We get it. Racism will never be fully extinguished.

But for young people to feel as though it’s acceptable — clever and humorous even — to express themselves in such a manner shows the level of ignorance still present here. Same for those who excuse it, who can’t see it for what it is.

If those kids had any clue about the message they were not just sending by parading around in public that way, but also the thoughts they were allowing to rot inside their minds en route, shame on them. If they did not have a clue about any of that, they are in deep need of education.

Who’s going to teach them, and others like them, about race and racism in this country? Who’s going to be allowed to teach them about those important issues without putting themselves or their teaching careers in danger by doing so?

Politicians who condemn this sort of racism are often the same ones complaining about and throwing roadblocks up against critical race theory being taught in schools. If kids can’t learn from history in a classroom setting about the tragedies of the past and thereby the importance of preventing more tragedies from happening in the present and the future, where will they learn it?

Some parents, too often, are not up to the task. They never learned these lessons, with similar thoughts rotting in their own minds since they were brought up missing the same understanding that is lacking today.

This stuff — I wanted to use a different word here — continues to be passed down from generation to generation, unchecked by the only real hope to eradicate racism here, there, everywhere, and that’s … is there an echo in here? … education.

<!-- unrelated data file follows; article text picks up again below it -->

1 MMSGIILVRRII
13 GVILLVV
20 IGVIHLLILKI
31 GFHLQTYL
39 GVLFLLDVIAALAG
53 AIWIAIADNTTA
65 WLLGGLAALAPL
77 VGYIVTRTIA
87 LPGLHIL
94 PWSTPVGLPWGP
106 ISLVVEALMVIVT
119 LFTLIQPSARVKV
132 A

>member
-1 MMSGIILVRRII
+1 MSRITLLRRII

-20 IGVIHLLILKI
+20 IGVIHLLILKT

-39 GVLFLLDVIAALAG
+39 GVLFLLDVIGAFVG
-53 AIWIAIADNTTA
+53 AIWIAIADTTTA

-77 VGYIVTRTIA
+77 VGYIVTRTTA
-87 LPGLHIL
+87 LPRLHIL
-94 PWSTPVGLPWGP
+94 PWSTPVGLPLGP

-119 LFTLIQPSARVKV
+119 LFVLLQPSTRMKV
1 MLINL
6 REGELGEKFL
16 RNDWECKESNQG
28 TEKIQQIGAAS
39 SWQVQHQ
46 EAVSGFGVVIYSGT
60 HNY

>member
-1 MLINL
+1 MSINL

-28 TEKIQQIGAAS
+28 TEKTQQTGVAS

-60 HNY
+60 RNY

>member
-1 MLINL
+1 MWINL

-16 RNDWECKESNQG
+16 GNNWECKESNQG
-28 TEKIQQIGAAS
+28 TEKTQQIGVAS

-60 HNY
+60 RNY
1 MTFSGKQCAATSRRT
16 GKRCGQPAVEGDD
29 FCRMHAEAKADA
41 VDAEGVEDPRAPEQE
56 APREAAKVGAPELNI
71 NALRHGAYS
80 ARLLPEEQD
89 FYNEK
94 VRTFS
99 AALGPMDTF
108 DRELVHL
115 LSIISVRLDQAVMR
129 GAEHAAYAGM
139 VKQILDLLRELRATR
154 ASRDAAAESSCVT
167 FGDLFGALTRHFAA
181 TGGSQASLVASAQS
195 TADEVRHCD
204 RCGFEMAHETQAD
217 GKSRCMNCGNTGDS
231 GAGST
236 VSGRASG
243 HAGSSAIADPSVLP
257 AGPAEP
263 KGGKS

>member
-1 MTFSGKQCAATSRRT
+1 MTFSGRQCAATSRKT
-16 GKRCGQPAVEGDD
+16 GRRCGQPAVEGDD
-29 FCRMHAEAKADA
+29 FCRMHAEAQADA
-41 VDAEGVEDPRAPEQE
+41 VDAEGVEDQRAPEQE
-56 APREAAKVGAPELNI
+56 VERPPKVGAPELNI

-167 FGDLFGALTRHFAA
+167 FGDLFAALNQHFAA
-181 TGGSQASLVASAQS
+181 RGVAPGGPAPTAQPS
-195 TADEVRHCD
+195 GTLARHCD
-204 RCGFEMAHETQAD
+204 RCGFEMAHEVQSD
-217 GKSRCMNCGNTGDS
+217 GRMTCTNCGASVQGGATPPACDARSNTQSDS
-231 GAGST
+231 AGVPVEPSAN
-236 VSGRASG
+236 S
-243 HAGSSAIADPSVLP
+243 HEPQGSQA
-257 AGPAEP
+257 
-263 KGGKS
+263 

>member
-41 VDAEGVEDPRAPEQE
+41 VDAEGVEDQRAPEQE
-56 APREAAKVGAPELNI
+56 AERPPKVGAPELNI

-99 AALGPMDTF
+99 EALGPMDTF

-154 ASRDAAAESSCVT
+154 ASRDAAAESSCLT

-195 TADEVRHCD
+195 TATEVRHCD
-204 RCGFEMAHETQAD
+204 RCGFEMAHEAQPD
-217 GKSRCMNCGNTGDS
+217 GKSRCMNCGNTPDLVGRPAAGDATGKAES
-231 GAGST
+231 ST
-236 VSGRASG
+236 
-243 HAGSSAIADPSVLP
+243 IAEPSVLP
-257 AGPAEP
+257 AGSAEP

Answer the question, then: How else will it be put to a stop?

I’ve interviewed at length many experts on the topic, people who have spent their professional lives studying combinations of child development, racism, its corrosive transmission and adverse effects on youngsters, starting at the earliest of ages, and they agree on the answer.

Hear it again: Ed-u-ca-tion.

If CRT cannot be taught in schools and if parents, too many of them, are ill-equipped in mind and attitude to help their children learn, how’s it going to happen?

Through political leaders? Through religious leaders? Through television and film and music? Through the media? Good luck with that.

Racism and ignorance about it have been transmitted from generation to generation for hundreds of years. What’s going to put an end to it? Not even that, what’s going to damn it and slow it to a trickle?